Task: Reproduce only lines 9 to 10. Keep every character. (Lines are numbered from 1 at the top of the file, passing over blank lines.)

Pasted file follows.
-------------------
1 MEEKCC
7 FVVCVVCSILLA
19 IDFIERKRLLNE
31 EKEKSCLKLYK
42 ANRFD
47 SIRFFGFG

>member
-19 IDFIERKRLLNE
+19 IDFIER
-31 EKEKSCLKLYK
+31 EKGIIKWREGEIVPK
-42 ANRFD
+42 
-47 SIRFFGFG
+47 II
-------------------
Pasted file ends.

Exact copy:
+19 IDFIER
-31 EKEKSCLKLYK